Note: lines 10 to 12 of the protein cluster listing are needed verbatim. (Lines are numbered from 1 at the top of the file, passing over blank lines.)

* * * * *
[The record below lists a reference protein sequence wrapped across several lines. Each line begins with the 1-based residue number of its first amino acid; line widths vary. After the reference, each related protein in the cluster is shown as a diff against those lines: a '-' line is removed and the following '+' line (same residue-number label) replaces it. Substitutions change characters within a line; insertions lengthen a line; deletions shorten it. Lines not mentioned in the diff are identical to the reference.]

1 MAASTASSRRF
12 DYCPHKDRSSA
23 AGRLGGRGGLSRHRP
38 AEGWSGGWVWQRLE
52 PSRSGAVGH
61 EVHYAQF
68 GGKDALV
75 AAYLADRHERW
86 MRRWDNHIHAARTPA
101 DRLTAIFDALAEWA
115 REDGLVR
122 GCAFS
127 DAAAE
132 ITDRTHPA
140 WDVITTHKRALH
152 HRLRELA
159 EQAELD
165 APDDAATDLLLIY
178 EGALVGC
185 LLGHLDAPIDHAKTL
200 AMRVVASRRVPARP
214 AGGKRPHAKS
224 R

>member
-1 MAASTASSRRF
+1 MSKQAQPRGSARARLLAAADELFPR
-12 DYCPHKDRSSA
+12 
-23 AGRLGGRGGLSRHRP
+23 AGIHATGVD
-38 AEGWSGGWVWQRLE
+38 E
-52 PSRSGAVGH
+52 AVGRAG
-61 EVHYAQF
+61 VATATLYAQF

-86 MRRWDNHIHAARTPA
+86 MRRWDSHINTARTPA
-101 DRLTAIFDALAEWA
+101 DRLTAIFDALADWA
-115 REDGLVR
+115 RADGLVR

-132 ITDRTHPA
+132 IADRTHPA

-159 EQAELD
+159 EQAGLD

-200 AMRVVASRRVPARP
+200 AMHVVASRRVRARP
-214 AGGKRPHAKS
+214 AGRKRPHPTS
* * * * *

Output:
86 MRRWDNHIHAARTPA
101 DRLTAIFDALAEWA
115 REDGLVR